In a case in which the Biden administration sided with former President Donald Trump, the steel tariffs imposed by Trump will remain in force.
Monday, the court refused USP Holdings’ request to hear its appeal after lower courts rejected its contention that the Trump administration acted unlawfully when it implemented the tariffs.
According to the Epoch Times, President Joseph Biden has left the tariffs essentially as Trump put them and has backed the tariffs in the court fight against USP Holdings and other firms that claim they import steel and have been harmed by the tariffs.
Supreme Court Leaves Trump’s Steel Import Tariffs Intact 👍 https://t.co/yfk7sNVqhA
— Susan Stapel (@StapelSusan) March 27, 2023
Politico said that although the tariffs offended friends, American workers were a factor in Biden’s decision to maintain a portion of Trump’s policies.
“The Biden administration understands that simply lifting steel tariffs without any solution in place, particularly beyond the dialogue, could well mean layoffs and plant closures in Pennsylvania and in Ohio and other states where obviously the impact would be felt not only economically but politically,” said Scott Paul, president of the Alliance of American Manufacturing.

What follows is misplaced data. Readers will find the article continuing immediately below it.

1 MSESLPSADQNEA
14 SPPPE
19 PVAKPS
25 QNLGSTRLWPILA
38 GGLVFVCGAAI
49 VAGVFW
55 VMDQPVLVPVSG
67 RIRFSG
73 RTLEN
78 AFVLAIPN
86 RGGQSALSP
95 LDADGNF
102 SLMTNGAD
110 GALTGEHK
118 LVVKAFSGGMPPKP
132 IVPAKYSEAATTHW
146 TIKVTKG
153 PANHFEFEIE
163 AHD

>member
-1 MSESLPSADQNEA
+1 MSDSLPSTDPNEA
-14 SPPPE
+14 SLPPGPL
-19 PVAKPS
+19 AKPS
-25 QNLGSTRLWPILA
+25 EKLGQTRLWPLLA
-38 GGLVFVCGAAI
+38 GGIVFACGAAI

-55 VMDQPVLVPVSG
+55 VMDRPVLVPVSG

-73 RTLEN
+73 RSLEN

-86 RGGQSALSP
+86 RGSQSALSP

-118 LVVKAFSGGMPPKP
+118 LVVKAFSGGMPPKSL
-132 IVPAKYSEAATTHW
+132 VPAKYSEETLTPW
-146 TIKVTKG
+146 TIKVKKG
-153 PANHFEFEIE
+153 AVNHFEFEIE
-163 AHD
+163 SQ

The taxes became effective on March 1, 2018. A 25 percent tariff on imported steel from the majority of countries and a 10 percent tax on imported aluminum were implemented.
“When a country (USA) is losing many billions of dollars on trade with virtually every country it does business with, trade wars are good, and easy to win. Example, when we are down $100 billion with a certain country and they get cute, don’t trade anymore — we win big. It’s easy!” Trump tweeted upon the imposition of the tariff.
When a country (USA) is losing many billions of dollars on trade with virtually every country it does business with, trade wars are good, and easy to win. Example, when we are down $100 billion with a certain country and they get cute, don’t trade anymore-we win big. It’s easy!
— Donald J. Trump (@realDonaldTrump) March 2, 2018
The argument principally centered on the administrative processes surrounding the adoption of the tariff.
More on this story via The Western Journal:
As noted in their petition to the Supreme Court, USP and the other companies suing tried to claim that former Secretary of Commerce Wilbur Ross’ report that recommended the tariff was in violation of the Administrative Procedure Act, claiming the report was “arbitrary and capricious.”
The Trade Court rejected that argument in 2021, saying the report was not a final agency action. CONTINUE READING…